I'll blink and it will be Christmas. I'll be tired and grateful that it will be time for a break. I'll be a bit disgusted with the continuing struggles in my classes.  I'll brainstorm new and different ways to motivate the couch potatoes and I'll try another way to attack those concepts that still elude us.  We'll come back from break and I'll push them hard. We'll review and revise and practice and prepare.  Then there will be midterm exams. I'll be pleasantly surprised at the improvement of some students and angry with myself for the confusion of others.

I'll brainstorm new and different ways to try to help them understand, to connect with the material, to become more independent students.  And I'll push them hard. Sometimes they'll push back and tell me they hate math and tell me they can't do it. So I'll be gentle and push them hard with soft hands.

And this cycle will continue until we are somehow past the unending days in March, through another break and start in April, and have reached the end of May sliding into June.  The whole way pushing hard and expecting more than they want to give sometimes.  And I will catch myself still being disappointed that I couldn't do more, that it wasn't enough.  Then will come the end of the year graduation and awards ceremony where we celebrate the achievements of each and every individual student.

Then I get the opportunity to step back. To remember where we were in late August and to see where we ended in June.  Then I get to be amazed at how much we accomplished and how much was learned and how much my students grew as learners over the school year.  And for the moment, I can appreciate the beauty in what I get to do each year.

And then I'll start brainstorming how I can do even better next year.

Monday, August 27, 2012

I do not think this means what you think it means...

Going into my 15th year as a teacher in my present school, I have participated in many, many professional development sessions.  We have 5 days before each school year, 2 full days during the year, and an hour and a half every single Friday.  While I can't say that every one has been essential, meaningful, and valuable to me, I can say that for the most part as a participant I feel my school's PD generally has the best of intentions to be purposeful and relevant to the school's needs and the needs of its students.

Tuesday's afternoon session was an exception.  This session was as out of place and as wanted as okra in the Northeast.  On our schedule it indicated that the topic of the session was on Bullying (awareness and prevention - not how to be a better one).  The presenter was from the outside world (i.e. not my school). This generally perks everyone up as novelty is preferable to the same typical voices that present our PD (mine include).

I was almost immediately confused. I really couldn't tell how the presenter was going to work from his introduction into bullying awareness and prevention.  Well, he didn't. He never touched on it.  The presentation turned out to be on peer-led conflict resolution.  After a half hour my brain finally shifted out of "this is supposed to be about bullying prevention" and opened to actually listen about what was being presented.  While in theory much of what was presented seems like it might work in a larger, public school setting I really couldn't see how this process could work with the systems we already had in place and with the language/cognitive challenges of our students.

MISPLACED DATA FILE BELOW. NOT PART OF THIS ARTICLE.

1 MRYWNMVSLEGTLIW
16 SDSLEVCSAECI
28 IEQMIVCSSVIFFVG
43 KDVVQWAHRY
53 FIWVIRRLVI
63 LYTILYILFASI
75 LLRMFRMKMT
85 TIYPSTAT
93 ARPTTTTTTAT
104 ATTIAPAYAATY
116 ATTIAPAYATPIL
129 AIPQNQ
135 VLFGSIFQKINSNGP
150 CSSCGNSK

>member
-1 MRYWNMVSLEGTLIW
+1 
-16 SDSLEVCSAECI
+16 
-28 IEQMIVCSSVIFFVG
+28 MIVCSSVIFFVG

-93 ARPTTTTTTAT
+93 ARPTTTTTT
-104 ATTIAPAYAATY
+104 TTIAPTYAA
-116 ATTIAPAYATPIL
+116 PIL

The one bright spot in the training was the playing roles of students from (actual) scenarios we had contributed. My favorites included:

• the poorly received assistance from an avuncular upper clansman and resulting hurt feelings
• the vainglorious drama-seeking-center-of-attention-hogging-mean-girls and their rotating exclusion of each other
• explosive-red-head and his paranoid response to what he thought was name calling, but turned out to be an unrelated discussion about an orangutan and his red butt
And the best
• Hemmingway-esque student with economic use of words and understated style of speaking tries to help low-energy-work-avoidant student take responsibility for his actions.  This particular scenario caused our outside presenter to become so frustrated with the lack of resolution being brought about that he declared "this kid needs help desperately" and the entire role playing group laughed and said "ya think?"

I'm thinking I probably will not find and everyday use for this particular training, but I did come out with a few labels/terms that may help me articulate some problem solving in the future.  My favorite term was in the materials on what escalates conflict.  Conflict archaeology is when a student throws in stuff that happened from the dawn of time causing an increase in the complexity of the current conflict. This often derails productive conversation because they are no longer discussing the present issue. I have been victim to this.

Maybe our presenter doesn't know what Bullying Awareness means.  Or maybe some lines got crossed and he misunderstood what he was asked to present.  Either way, I'm thinking we will be having some professional development on Bullying Prevention and Awareness as this is a state required topic to be addressed yearly.  Perhaps it will be the same day we review procedures for blood-born pathogens.